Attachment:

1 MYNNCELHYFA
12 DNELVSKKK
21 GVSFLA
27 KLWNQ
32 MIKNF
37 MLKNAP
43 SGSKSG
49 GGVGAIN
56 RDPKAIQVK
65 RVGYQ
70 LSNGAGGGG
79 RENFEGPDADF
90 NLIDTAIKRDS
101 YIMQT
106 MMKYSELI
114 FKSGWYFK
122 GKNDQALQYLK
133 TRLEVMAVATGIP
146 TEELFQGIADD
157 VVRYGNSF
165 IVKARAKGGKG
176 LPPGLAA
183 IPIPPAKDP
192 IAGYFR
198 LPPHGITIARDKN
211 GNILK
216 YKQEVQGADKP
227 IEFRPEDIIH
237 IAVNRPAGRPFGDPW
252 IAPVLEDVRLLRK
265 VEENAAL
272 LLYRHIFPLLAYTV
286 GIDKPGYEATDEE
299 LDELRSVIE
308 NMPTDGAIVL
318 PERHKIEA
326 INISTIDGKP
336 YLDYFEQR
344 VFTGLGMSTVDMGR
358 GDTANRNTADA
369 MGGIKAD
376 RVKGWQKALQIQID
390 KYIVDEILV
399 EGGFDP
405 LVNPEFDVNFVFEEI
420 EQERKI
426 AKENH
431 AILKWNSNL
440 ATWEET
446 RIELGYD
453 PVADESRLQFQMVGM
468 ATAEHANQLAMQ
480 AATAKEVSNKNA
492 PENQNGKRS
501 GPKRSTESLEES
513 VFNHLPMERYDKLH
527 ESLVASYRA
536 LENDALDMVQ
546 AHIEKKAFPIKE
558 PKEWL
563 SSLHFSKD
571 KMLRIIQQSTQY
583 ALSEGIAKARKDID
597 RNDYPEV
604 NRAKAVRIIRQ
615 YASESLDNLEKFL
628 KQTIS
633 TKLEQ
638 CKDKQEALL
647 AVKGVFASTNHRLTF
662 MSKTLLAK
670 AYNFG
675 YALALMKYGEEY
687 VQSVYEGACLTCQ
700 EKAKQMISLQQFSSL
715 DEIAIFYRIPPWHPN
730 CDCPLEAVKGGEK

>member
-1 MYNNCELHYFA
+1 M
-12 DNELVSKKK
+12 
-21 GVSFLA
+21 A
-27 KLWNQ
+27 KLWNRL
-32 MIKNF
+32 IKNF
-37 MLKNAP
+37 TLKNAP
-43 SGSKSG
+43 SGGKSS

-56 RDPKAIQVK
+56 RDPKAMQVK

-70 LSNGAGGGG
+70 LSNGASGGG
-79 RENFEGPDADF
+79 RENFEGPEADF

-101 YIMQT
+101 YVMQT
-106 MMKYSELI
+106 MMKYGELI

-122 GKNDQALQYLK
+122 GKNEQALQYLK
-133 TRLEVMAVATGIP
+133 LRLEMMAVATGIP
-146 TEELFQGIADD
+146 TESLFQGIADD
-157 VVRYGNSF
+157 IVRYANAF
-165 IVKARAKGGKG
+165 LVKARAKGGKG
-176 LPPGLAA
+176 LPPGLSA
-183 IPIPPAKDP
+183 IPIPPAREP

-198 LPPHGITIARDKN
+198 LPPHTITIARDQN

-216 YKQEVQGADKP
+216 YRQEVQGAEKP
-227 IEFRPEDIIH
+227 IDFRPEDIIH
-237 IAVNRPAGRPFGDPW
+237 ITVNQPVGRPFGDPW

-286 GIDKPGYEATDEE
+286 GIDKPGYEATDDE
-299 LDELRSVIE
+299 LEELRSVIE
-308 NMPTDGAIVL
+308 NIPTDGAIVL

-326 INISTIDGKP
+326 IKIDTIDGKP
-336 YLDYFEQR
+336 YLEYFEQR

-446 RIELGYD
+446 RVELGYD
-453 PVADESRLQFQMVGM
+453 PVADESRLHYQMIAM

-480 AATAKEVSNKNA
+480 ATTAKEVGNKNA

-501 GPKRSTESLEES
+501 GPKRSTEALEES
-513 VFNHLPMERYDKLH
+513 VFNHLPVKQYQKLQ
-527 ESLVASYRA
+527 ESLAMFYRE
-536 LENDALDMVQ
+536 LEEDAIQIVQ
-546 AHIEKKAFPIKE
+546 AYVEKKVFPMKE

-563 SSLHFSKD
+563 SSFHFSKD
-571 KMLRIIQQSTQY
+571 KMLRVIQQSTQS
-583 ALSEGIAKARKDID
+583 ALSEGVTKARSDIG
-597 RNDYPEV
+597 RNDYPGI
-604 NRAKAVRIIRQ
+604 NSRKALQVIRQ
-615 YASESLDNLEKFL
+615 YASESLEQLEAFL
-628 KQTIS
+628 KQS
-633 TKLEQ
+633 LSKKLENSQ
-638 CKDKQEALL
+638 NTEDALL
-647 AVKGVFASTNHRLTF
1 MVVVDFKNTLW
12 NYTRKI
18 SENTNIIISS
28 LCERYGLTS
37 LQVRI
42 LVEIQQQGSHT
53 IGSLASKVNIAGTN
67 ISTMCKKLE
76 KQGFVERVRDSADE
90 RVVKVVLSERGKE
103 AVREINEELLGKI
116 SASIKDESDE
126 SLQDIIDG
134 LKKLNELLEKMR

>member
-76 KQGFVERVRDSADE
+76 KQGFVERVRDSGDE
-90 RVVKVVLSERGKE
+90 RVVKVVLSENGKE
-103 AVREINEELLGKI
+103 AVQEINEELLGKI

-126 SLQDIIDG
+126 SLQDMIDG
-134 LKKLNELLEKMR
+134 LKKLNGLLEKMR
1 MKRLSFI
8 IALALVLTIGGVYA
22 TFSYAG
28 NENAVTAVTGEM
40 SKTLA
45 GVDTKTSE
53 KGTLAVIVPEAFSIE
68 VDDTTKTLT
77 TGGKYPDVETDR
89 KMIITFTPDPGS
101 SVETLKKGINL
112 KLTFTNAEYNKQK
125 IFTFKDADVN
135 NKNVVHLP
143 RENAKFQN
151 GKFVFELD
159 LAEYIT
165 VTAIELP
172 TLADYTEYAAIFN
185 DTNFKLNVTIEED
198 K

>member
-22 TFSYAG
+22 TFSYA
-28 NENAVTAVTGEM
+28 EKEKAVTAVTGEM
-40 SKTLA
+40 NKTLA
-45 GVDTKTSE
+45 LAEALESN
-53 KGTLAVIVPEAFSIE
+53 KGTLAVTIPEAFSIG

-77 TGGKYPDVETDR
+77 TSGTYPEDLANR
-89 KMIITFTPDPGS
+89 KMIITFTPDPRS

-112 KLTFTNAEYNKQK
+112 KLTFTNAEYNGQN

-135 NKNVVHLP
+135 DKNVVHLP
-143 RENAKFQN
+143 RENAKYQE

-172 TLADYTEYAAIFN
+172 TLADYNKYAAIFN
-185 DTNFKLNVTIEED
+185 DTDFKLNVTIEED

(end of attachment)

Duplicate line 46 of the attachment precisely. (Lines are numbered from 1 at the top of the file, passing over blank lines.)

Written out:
420 EQERKI